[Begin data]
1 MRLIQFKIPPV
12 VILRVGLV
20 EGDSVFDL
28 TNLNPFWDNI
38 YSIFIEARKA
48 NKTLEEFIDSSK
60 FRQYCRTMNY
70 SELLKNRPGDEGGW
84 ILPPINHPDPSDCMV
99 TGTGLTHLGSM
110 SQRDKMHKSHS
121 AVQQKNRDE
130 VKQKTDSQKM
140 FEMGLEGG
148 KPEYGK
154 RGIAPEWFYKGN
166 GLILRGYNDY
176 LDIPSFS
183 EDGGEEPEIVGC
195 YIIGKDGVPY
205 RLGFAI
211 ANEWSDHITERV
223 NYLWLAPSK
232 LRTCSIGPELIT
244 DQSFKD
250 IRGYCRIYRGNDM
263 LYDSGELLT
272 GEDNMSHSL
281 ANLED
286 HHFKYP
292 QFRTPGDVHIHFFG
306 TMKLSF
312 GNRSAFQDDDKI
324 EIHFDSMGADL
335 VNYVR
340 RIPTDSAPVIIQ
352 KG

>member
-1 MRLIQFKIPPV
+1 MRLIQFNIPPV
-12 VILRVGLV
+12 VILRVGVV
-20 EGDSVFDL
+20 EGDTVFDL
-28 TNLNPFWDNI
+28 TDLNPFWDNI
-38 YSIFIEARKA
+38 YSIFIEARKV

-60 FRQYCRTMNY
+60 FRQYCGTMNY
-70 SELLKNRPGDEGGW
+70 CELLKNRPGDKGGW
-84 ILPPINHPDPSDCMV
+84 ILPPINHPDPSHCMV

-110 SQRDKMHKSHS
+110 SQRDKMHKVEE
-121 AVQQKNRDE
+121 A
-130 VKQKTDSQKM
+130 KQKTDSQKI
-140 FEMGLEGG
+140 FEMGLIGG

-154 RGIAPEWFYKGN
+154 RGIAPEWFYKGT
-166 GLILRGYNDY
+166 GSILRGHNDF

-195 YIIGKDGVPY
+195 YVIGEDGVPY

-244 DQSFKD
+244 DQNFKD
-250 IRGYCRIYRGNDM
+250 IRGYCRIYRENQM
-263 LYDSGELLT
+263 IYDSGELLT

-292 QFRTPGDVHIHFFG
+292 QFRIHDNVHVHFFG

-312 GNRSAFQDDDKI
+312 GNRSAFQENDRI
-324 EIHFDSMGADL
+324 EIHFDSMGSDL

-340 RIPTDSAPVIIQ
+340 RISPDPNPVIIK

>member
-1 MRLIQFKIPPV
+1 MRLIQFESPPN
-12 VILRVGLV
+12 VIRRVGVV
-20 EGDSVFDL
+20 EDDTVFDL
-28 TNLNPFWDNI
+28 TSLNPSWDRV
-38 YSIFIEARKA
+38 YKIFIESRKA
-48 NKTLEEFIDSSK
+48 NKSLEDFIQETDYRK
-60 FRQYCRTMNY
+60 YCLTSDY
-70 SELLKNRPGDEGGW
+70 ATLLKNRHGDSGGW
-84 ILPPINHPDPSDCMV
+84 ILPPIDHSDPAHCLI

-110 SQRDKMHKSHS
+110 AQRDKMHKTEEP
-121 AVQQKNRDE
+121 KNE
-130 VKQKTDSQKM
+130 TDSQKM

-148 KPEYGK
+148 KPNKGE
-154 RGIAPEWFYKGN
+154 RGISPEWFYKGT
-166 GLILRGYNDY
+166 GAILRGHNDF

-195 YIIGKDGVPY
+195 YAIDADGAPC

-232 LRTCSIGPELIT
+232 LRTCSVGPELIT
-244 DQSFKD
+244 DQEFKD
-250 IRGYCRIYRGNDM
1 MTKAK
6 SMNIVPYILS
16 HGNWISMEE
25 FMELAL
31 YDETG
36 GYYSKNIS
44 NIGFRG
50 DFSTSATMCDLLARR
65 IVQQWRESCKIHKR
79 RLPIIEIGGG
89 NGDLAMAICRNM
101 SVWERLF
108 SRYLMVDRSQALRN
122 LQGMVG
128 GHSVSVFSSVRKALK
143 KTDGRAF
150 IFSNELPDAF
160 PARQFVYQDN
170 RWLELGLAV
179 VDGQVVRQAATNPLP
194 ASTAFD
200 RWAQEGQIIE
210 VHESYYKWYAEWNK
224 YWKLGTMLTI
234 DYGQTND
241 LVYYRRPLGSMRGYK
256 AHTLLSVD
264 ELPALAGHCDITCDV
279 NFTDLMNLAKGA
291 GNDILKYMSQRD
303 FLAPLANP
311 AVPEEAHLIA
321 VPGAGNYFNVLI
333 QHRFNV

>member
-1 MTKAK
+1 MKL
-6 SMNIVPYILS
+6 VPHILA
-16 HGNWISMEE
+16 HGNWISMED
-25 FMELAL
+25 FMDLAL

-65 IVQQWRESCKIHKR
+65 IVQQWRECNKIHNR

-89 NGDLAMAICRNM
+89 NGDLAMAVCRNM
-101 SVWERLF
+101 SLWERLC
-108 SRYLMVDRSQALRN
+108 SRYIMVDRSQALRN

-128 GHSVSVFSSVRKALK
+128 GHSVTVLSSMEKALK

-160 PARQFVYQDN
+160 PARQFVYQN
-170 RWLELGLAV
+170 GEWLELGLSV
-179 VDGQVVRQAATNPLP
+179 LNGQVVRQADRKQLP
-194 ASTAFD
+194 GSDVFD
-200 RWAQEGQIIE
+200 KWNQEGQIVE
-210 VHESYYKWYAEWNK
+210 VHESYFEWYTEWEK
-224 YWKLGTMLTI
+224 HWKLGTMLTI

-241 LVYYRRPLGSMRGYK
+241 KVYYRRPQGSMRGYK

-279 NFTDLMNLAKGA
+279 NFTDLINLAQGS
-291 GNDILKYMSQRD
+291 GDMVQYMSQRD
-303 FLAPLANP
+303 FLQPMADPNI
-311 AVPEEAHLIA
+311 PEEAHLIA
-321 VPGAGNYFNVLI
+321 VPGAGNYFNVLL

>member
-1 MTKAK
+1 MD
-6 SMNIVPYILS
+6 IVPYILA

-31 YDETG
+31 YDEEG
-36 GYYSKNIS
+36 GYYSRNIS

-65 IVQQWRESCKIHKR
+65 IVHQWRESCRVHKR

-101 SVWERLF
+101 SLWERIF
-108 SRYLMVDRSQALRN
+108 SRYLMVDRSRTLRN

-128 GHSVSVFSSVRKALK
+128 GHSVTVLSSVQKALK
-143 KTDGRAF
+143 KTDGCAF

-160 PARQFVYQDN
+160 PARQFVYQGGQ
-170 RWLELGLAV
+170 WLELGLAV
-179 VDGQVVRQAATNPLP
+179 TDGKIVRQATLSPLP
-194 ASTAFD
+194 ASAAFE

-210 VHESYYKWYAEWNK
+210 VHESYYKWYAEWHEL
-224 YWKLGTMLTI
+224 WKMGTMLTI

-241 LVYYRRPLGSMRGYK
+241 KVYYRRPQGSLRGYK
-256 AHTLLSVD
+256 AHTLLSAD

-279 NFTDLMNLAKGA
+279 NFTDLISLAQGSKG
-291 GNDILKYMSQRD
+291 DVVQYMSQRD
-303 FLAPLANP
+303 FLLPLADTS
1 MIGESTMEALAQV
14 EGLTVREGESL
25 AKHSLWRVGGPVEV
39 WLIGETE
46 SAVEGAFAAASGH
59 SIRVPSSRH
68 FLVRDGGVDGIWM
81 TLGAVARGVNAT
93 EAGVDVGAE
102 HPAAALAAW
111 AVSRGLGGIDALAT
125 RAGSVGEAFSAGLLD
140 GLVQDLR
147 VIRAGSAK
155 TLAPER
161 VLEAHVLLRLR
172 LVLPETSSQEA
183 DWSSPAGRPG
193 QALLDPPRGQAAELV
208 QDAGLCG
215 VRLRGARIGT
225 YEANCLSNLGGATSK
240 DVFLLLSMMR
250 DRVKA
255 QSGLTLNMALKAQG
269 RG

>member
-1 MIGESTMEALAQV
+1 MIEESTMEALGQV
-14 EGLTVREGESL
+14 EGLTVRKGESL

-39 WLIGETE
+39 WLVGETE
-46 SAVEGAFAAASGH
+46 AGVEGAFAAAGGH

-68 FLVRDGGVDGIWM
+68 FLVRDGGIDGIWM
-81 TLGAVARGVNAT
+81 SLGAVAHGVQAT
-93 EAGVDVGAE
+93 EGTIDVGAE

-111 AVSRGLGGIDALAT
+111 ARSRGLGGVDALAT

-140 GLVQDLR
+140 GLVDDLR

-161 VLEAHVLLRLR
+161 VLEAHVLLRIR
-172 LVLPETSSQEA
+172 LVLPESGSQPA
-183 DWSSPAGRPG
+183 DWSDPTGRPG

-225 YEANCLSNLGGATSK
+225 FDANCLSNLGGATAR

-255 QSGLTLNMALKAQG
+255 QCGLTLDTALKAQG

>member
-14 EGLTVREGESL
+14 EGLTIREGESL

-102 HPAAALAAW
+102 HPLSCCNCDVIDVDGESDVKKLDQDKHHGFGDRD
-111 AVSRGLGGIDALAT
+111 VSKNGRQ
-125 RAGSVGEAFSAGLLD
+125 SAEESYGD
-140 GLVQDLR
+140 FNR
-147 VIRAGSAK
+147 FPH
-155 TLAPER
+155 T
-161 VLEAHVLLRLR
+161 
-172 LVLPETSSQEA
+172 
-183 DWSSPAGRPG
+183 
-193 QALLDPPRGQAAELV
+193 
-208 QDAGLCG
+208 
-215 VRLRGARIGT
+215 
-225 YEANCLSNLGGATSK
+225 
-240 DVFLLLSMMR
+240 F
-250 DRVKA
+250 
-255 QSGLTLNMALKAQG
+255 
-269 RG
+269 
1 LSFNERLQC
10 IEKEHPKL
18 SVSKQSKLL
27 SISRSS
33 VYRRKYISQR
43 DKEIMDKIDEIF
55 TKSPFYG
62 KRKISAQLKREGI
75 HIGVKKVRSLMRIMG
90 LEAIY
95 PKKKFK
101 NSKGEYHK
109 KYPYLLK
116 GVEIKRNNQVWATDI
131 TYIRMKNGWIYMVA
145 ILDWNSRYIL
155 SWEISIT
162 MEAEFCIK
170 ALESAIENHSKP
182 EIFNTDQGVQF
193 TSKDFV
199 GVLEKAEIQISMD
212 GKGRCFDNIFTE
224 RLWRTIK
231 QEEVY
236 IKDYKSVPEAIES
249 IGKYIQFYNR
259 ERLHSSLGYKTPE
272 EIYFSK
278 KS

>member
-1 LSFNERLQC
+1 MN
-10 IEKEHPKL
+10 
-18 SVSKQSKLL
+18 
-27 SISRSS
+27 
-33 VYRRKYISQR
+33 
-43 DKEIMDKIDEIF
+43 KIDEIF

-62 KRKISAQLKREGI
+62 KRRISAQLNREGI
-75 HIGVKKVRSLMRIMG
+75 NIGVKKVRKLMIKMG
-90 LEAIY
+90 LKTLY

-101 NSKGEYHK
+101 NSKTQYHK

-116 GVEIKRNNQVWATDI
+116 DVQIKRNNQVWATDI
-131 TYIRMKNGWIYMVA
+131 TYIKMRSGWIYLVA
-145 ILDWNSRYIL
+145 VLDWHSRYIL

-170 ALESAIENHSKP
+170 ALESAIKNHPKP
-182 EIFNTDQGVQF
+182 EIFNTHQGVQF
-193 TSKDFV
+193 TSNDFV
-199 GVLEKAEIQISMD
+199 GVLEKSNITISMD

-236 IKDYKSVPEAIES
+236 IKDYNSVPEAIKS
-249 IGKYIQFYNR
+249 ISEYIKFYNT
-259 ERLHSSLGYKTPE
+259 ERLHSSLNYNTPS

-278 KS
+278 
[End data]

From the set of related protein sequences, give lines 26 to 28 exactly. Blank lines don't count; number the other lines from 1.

250 IRGYCRIYRGNDM
263 LYDSGELLT
272 GEDNMSHSL